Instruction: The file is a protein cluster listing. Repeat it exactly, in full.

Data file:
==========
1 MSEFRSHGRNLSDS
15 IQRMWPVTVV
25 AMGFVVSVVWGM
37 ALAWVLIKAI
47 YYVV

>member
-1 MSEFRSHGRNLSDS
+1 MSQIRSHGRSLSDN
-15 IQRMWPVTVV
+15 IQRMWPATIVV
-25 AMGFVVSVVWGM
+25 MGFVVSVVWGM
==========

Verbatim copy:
1 MSEFRSHGRNLSDS
15 IQRMWPVTVV
25 AMGFVVSVVWGM
37 ALAWVLIKAI
47 YYVV

>member
-1 MSEFRSHGRNLSDS
+1 MSQIRSHGRSLSDN
-15 IQRMWPVTVV
+15 IQRMWPATIVV
-25 AMGFVVSVVWGM
+25 MGFVVSVVWGM